A process that places dopants deep within the polysilicon layer is desired. However, such a deep implant is difficult to attain. Typically, the majority of dopants will lie close to the top surface of the polysilicon regions. It is difficult to implant dopants deeper in the polysilicon without encountering undesirable effects. For example, it is possible for dopants, particularly boron, to penetrate the polysilicon during ion implantation and move into the underlying silicon substrate, or to move along certain crystallographic orientations of polysilicon—a phenomenon known as channeling. (Both mechanisms are referred to herein generally as penetration.) The presence of the boron in the channel region of the silicon substrate detrimentally affects the threshold voltage. Thus, implantation is performed at energies low enough to reduce penetration. Yet, where lower implantation energies are used, the concentration profile will often not be deep enough to avoid the problems discussed above.
An improved process is described in applicant's copending application Ser. No. 08/902,044, filed on Jul. 29, 1997 and entitled “Process for Device Fabrication”. In essence, devices are prepared by forming a first, relatively thin (e.g., about 300-1000 Å) amorphous silicon region over the gate dielectric region. An n-type dopant is implanted at a first portion of the first amorphous silicon region, typically over the p-type region of the substrate. The n-type dopant is advantageously implanted such that substantially all of the dopant remains in the first amorphous silicon region and does not penetrate into the underlying dielectric region or the substrate. A p-type dopant species is then implanted at a second portion of the first amorphous silicon region, typically over the n-type region of the substrate.
Once the desired dopants are implanted into the first silicon region, a second amorphous silicon (or polysilicon) region is formed over the first silicon region, in essence burying the implanted dopants. Typically, a refractory metal silicide layer is formed over the second amorphous silicon region. Devices are then formed on the structure in accordance with conventional processing techniques known to one skilled in the art.
The creation of the buried implant layer hinders cross-doping that occurs through the silicide. In order for such detrimental cross-doping to occur, the dopant must diffuse from the p-doped region of the first amorphous silicon region into and through the second amorphous silicon region into the metal silicide layer, diffuse laterally within the silicide layer to the area over the oppositely-doped amorphous silicon region, diffuse back through the second amorphous silicon region into the opposite-doped region of the first amorphous silicon region, and move through the first amorphous silicon region to an area along the underlying gate dielectric.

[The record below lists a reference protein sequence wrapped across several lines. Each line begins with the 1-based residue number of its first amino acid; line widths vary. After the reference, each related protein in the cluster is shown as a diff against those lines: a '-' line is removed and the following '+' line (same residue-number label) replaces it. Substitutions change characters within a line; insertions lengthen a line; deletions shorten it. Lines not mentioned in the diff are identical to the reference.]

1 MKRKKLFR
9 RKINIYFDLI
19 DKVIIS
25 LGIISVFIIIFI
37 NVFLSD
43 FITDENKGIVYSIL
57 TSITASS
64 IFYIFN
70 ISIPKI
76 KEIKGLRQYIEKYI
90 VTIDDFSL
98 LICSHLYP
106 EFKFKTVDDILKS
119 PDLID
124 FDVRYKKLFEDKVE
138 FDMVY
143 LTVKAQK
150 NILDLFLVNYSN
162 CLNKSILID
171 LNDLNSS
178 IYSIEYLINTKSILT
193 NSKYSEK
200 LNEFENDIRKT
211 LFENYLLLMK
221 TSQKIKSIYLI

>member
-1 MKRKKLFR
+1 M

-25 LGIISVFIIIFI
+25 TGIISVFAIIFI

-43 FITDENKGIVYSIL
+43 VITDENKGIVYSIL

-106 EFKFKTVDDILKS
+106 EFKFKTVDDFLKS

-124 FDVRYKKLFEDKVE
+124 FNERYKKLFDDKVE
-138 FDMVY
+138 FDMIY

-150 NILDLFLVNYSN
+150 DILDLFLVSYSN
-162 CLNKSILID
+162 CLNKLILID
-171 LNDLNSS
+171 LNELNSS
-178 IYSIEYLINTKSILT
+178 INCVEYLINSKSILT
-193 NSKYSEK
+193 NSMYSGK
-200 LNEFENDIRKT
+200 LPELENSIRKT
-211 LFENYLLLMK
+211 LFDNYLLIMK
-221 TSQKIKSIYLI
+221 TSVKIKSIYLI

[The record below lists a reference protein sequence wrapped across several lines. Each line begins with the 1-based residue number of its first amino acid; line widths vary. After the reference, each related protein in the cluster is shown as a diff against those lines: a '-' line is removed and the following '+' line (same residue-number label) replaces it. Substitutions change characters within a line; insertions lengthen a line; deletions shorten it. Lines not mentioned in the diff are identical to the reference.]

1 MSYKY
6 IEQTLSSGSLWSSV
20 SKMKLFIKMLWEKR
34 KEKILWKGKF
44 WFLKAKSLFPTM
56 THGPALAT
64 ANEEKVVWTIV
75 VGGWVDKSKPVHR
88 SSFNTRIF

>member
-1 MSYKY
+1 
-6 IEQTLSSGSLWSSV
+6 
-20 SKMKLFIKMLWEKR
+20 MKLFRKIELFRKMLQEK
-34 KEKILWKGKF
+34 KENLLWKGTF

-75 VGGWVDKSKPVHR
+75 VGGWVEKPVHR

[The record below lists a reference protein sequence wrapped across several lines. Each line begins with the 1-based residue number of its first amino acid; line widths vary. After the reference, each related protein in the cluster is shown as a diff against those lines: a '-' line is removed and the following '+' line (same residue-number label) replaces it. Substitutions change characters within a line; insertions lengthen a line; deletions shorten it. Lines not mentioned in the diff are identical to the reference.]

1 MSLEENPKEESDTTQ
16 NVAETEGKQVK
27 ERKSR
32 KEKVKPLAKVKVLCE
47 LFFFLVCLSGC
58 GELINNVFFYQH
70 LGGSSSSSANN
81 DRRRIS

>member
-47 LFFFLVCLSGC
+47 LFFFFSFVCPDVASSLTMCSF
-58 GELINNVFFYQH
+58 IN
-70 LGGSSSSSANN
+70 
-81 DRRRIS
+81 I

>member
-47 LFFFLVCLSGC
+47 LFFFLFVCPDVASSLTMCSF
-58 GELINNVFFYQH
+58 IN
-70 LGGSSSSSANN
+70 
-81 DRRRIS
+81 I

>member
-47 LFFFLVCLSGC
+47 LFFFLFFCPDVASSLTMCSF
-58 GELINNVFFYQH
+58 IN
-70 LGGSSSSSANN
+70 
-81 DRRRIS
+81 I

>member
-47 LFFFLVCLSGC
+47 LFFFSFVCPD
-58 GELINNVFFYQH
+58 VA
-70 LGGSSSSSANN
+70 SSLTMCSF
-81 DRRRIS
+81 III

While this process works well, it involves two implantations, each of which requires a separate photolithography step. Each photolithography requires several different operations to complete. It would be advantageous to have a new process providing protection from cross doping which involved fewer operations.
In accordance with the invention, a process for forming a dual gate structure for CMOS devices comprises the steps of a) providing a semiconductor workpiece including n-type and p-type regions and a gate dielectric region for a dual gate structure formed over the regions, b) forming over the gate dielectric region a thin layer of semiconductor doped to one type of conductivity, c) selectively removing the doped semiconductor overlying the workpiece region of like conductivity doping and d) forming a thin layer of semiconductor doped to the opposite kind of conductivity. The doped layers are then planarized as by chemical-mechanical polishing (CMP). An additional layer of undoped semiconductor can optionally be applied to bury the doped layers, and the device can be finished by coating with metal silicide in the usual fashion. This process can be completed with only one photolithography step, simplifying device fabrication by several operations.
The advantages, nature and various additional features of the invention will appear more fully upon consideration of the illustrative embodiments now to be described in detail in connection with the accompanying drawings. In the drawings:
FIG. 1, which is prior art, is a schematic cross section of a typical structure for making a CMOS device.
FIG. 2 is a flow chart of the steps involved in fabricating a dual gate structure in accordance with the invention; and
FIGS. 3A-3E illustrate the dual gate structure at various stages of the fabrication process of FIG. 2.
It is to be understood that these drawings are for purposes of illustrating the concepts of the invention and are not to scale.
Referring to the drawings, FIG. 1 is a schematic cross section of a dual gate structure to be fabricated and is described above in the Background of the Invention.
FIG. 2 is a flow diagram of the steps in fabricating a dual gate structure. As shown in block A of FIG. 2, the first step is to provide a workpiece for a dual gate structure including the n-type and p-type regions and the overlying gate dielectric regions. FIG. 3A schematically illustrates such a workpiece comprising a semiconductor substrate 100, n-type region 102, adjacent p-type region 104 and dielectric regions 106, 108. Dielectric region 106 is a field dielectric and region 108 is a gate dielectric. Field dielectric 106 is formed overlying the boundary between the n-type region 102 and the p-type region 104. Field dielectric 106 constitutes, for example, a surface isolation region or a trench isolation region. Typically, the field dielectric 106 is a shallow trench isolation region and has a thickness of about 1200 to about 3000 Å. Advantageously, the semiconductor is silicon. These regions can be formed in accordance with standard processing techniques well known in the art, such as the twin tub process described in U.S. Pat. No. 4,435,596 to Parillo et al., the disclosure of which is hereby incorporated by reference.